Source: Contemporary Issues in Technology and Teacher Education, 9(2), p. 95-116. (2009).
(Reviewed by the Portal Team)
Today’s children are bombarded by a range of media, and it is the responsibility of teachers to equip students to engage critically. Just as teachers are responsible to teach critical literacy, teacher educators must help empower teachers to become more critically literate.
This paper explores the role of online discussion in the ways it fosters critical literacy by analyzing the online discourse of the teachers in an online literature course.
During the 2006-2007 academic year, the author taught the graduate-level children’s literature course, entitled “Critical Issues in Literature for Children and Adolescents”, at a small, rural, public college in New England.
The 13 participants, five men and eight women, were mostly in-service teachers in K-12 settings throughout the area. All of the teachers were white, although several worked in culturally diverse classrooms.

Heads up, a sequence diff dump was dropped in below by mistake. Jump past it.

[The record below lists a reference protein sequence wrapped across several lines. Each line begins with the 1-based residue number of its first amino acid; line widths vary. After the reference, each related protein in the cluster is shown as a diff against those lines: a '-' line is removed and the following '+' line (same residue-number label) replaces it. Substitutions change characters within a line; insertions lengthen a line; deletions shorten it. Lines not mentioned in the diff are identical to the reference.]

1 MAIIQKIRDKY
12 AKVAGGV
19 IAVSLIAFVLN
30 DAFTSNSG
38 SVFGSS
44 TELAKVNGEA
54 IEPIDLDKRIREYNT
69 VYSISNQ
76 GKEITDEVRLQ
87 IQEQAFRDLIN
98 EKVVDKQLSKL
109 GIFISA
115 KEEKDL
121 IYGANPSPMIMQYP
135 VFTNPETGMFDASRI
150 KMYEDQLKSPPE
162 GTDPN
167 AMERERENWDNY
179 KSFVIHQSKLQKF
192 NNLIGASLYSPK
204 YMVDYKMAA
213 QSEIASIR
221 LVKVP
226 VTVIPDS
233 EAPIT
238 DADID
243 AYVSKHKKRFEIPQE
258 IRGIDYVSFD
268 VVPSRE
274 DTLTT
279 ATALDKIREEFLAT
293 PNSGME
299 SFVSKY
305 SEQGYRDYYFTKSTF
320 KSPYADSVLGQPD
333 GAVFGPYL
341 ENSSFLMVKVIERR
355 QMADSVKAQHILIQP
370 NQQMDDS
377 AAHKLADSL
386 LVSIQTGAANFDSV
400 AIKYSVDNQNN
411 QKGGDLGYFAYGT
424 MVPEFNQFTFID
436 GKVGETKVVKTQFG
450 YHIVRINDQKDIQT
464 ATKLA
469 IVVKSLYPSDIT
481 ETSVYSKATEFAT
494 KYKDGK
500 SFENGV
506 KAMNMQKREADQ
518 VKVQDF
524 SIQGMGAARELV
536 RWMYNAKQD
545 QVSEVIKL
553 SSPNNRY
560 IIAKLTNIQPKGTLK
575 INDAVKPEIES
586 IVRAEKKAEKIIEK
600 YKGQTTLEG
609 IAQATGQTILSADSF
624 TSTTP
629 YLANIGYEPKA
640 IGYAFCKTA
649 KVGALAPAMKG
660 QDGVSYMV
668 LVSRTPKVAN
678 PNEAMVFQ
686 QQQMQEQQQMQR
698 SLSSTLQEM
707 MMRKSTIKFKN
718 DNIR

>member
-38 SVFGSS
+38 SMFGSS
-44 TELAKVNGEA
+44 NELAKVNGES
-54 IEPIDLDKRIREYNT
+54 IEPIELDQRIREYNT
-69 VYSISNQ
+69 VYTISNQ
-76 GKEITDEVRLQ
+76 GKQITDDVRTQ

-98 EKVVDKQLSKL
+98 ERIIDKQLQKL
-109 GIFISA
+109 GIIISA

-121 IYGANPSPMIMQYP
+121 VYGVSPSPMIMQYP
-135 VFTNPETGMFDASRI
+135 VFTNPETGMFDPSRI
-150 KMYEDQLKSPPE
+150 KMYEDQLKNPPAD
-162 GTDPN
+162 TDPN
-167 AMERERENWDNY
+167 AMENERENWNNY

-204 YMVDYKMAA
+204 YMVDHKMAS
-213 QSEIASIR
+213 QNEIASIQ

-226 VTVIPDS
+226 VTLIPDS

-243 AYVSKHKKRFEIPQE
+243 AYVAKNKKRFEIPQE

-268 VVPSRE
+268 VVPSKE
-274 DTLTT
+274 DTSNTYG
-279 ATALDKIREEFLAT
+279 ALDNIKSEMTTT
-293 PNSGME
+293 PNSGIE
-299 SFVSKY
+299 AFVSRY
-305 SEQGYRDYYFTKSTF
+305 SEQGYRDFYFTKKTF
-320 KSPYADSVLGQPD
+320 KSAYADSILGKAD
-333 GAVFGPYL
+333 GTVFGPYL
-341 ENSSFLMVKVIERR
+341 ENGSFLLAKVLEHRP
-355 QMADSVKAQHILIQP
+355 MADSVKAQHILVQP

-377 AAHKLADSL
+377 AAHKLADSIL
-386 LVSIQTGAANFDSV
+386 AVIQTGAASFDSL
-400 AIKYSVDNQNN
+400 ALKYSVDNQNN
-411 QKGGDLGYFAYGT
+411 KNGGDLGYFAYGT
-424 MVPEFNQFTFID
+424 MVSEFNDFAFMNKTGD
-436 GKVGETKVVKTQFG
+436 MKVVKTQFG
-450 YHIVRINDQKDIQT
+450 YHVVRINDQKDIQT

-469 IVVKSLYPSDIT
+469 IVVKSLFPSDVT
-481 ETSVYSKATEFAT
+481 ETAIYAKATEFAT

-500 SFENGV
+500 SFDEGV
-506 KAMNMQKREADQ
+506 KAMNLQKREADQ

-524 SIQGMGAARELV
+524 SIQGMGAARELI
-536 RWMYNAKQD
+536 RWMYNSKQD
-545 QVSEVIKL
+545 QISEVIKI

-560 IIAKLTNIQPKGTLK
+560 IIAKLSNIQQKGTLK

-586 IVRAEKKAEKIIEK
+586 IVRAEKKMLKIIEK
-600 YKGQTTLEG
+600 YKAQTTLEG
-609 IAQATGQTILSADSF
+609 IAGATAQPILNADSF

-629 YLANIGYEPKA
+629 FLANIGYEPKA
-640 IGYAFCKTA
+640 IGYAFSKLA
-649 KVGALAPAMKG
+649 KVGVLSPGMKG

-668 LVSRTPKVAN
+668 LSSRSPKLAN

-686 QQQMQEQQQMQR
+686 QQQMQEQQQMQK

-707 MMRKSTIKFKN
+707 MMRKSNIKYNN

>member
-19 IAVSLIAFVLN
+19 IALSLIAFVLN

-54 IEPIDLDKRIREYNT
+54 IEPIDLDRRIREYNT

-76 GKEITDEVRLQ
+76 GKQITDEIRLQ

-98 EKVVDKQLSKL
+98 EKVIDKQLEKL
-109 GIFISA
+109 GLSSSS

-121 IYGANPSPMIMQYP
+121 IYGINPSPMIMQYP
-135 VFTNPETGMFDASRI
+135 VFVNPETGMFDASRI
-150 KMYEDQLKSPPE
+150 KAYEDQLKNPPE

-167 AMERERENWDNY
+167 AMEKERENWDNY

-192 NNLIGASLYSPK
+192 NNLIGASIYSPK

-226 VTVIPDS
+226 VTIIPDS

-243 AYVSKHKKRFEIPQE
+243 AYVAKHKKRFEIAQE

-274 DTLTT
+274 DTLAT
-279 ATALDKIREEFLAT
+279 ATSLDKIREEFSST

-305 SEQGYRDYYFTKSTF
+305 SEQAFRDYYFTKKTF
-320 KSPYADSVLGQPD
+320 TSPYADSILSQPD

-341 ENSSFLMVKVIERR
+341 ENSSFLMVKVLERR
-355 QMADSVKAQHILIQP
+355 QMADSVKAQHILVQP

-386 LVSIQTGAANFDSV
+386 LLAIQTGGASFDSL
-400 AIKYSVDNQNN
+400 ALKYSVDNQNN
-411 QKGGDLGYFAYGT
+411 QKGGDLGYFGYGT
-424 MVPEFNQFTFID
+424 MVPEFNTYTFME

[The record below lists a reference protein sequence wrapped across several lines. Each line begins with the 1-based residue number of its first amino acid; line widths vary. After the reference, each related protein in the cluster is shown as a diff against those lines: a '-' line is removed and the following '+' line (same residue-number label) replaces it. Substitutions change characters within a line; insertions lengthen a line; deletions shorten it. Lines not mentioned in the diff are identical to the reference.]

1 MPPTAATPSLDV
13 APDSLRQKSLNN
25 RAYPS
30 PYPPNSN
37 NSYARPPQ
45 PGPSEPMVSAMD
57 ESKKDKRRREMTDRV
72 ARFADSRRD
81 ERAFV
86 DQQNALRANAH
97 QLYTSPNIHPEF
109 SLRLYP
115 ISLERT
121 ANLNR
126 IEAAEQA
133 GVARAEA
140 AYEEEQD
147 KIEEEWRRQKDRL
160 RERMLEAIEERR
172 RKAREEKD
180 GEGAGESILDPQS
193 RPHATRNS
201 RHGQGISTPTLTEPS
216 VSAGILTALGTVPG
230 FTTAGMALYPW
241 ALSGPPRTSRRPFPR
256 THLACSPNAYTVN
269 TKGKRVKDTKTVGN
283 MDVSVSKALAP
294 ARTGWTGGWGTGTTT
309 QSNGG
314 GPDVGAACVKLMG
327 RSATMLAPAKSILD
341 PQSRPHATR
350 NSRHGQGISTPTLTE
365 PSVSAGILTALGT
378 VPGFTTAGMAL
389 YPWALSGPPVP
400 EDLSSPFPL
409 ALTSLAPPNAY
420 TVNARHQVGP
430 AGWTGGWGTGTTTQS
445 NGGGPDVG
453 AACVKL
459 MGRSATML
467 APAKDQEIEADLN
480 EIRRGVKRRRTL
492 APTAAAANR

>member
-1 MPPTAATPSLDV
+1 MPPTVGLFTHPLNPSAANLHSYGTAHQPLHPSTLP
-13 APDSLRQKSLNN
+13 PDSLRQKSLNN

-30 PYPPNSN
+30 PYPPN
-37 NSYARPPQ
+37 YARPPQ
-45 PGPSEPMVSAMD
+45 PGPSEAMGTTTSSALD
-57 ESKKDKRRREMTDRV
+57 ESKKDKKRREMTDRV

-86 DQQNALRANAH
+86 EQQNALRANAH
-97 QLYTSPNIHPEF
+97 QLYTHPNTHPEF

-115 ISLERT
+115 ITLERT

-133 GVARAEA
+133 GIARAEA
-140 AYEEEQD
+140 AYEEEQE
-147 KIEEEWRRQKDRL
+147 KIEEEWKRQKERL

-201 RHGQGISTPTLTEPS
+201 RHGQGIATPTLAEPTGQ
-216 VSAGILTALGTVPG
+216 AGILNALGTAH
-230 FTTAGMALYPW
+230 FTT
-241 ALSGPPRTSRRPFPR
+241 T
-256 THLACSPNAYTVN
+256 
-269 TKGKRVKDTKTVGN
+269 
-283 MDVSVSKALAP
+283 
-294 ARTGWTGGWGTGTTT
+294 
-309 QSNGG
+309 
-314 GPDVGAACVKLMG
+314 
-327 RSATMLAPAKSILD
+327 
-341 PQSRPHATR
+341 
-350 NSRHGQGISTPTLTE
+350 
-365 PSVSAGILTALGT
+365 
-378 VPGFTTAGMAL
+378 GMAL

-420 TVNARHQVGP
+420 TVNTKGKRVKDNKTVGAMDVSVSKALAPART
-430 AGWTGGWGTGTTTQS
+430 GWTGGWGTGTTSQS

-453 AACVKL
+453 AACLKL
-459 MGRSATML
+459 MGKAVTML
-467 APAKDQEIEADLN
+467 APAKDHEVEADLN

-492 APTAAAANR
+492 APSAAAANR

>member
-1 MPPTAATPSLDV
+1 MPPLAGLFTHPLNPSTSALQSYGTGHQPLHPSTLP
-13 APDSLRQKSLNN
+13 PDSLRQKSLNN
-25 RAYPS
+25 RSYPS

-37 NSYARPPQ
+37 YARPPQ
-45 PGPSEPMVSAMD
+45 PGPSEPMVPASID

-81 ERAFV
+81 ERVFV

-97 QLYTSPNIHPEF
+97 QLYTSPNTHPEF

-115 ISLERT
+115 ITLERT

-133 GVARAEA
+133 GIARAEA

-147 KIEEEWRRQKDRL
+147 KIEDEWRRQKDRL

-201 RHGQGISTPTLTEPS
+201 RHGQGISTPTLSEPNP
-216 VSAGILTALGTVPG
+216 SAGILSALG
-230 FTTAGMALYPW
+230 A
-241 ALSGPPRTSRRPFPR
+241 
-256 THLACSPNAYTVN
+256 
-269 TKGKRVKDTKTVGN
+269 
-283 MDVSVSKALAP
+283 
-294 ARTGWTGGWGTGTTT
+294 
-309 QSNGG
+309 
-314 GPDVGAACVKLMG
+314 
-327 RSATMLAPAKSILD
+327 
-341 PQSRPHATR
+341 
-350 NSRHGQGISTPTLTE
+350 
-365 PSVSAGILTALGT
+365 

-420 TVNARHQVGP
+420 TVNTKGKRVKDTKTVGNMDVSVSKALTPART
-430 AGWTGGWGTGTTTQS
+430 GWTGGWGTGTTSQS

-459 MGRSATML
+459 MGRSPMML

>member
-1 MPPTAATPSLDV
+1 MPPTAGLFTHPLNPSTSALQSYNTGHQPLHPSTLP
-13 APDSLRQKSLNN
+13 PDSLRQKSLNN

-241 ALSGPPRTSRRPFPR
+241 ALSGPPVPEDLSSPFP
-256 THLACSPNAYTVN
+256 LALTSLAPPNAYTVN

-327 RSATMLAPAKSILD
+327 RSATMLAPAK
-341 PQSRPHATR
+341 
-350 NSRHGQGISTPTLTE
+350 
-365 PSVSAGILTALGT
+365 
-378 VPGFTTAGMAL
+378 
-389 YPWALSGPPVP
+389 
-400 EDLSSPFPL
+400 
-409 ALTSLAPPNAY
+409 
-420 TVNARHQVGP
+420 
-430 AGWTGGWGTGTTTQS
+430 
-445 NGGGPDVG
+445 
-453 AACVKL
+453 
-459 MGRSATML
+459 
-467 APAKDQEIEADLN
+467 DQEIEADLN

The teachers and the author created and sustained multimodal networks, allowing more dynamic and interactive discussions, in addition to a space for shyer students to have their voices heard. Perhaps most importantly, the online context provided more freedom for highly critical discourse.
Online learning coupled with critical literacy invites teachers, teacher educators, and students to connect their media-rich everyday lives to the print-dominant texts of school learning. In doing so, we may negotiate fuller meanings for all texts in terms of the possible identities, relationships, and values promoted within the literacy experience.